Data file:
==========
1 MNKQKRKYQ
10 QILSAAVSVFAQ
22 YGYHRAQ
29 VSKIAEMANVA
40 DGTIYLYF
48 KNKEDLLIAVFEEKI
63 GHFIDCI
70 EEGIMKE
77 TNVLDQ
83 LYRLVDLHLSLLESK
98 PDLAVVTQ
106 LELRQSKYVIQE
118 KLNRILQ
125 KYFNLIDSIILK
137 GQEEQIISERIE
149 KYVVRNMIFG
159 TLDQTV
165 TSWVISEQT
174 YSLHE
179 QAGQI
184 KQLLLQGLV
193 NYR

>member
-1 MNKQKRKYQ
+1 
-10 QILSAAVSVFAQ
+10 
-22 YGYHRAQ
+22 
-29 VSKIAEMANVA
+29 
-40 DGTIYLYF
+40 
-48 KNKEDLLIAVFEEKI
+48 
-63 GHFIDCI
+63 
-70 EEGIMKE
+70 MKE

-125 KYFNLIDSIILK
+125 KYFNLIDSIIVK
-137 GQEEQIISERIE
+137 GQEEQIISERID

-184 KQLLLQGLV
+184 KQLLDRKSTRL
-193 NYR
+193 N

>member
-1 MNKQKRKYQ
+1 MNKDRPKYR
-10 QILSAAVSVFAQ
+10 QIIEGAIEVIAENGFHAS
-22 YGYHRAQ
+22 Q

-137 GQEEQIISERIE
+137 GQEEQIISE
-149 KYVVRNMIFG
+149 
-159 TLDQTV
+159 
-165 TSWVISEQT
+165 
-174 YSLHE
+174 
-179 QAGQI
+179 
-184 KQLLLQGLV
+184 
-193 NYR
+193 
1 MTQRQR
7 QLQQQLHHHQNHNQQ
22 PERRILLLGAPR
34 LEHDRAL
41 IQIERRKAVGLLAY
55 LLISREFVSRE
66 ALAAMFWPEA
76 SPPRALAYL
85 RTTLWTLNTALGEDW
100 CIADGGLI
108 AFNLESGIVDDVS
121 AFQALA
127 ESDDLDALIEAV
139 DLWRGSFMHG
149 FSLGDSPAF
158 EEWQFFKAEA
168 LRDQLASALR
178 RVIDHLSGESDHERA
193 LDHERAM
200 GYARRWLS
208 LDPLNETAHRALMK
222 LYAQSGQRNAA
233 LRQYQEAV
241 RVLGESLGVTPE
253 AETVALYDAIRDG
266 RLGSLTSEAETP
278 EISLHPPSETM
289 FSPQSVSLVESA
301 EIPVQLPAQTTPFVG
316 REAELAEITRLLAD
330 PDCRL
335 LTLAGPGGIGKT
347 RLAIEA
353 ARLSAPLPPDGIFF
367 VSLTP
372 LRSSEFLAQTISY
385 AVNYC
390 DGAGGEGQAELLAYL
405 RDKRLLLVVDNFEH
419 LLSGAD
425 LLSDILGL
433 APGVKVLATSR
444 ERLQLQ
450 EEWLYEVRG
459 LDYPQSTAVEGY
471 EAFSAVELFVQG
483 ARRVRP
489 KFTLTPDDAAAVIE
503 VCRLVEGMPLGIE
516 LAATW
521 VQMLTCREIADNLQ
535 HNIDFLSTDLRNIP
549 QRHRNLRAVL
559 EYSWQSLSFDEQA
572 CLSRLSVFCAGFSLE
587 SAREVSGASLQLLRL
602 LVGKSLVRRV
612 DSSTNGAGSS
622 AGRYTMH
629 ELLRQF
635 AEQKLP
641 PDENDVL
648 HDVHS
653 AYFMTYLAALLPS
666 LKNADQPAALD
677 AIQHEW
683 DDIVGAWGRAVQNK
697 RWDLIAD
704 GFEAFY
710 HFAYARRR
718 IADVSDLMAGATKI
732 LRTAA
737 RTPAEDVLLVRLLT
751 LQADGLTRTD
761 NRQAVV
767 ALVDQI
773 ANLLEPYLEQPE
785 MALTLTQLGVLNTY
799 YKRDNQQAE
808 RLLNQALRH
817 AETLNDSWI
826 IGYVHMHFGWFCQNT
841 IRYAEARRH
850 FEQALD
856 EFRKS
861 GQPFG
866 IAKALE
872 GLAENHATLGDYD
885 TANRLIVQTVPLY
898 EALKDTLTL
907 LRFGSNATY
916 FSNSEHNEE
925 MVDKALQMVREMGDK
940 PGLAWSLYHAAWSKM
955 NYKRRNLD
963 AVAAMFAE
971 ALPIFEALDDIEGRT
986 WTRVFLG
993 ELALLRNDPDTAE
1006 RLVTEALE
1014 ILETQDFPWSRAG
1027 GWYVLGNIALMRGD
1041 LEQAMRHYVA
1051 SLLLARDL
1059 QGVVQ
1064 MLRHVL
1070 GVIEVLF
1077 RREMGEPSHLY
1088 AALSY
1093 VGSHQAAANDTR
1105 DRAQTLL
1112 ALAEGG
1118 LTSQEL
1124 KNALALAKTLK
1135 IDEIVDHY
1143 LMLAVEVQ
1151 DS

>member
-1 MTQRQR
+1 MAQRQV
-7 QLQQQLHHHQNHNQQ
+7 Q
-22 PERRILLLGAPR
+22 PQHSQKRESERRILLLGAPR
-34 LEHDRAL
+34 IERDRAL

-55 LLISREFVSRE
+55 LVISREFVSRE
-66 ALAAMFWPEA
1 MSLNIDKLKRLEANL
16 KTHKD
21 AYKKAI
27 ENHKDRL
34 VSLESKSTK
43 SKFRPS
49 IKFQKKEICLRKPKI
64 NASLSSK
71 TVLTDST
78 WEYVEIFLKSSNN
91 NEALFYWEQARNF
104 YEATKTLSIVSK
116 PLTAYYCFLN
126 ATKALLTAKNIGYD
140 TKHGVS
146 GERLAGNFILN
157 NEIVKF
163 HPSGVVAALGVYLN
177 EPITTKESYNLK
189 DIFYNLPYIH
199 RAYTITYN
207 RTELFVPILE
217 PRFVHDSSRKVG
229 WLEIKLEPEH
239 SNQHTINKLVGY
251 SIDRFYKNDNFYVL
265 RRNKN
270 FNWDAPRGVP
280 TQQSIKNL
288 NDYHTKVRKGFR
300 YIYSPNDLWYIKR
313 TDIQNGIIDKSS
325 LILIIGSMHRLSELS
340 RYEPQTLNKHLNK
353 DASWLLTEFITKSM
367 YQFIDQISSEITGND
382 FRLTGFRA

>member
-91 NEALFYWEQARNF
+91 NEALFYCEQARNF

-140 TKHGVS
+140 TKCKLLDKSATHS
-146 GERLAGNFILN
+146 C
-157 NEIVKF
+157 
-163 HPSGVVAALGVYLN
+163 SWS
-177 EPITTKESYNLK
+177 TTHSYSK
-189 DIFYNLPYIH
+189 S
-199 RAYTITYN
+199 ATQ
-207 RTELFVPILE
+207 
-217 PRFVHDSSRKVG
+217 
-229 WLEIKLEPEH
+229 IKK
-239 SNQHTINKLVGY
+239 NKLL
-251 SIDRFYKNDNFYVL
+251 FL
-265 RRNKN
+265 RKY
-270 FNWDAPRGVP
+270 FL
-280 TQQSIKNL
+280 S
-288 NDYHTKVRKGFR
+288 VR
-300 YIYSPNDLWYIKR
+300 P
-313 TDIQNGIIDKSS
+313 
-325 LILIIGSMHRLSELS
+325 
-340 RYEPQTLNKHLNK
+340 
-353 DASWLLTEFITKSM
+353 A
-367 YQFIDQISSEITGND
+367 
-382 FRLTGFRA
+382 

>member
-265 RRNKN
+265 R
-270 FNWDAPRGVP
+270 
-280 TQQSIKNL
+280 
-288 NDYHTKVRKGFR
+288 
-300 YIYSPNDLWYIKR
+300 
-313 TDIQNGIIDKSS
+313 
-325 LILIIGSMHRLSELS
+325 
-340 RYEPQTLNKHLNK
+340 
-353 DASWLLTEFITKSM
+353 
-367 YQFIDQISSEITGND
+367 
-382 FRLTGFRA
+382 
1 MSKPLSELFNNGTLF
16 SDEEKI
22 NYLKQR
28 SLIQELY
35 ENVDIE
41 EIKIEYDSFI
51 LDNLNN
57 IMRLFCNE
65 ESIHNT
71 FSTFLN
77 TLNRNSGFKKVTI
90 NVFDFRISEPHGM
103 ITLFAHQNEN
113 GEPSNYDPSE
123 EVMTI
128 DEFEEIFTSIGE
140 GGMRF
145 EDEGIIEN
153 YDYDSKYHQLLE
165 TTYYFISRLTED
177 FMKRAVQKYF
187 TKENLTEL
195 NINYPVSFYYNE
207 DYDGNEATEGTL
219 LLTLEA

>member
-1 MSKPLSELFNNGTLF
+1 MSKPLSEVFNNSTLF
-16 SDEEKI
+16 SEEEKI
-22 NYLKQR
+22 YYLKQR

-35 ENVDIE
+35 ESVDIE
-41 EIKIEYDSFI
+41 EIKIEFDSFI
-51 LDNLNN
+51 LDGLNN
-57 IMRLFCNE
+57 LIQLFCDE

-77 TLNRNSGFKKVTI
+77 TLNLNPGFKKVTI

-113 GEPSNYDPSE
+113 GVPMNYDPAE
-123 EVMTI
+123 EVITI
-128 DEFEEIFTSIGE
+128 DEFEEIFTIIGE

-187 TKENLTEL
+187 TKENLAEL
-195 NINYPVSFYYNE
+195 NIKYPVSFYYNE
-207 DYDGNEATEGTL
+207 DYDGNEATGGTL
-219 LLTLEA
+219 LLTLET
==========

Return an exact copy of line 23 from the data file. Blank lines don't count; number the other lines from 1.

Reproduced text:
>member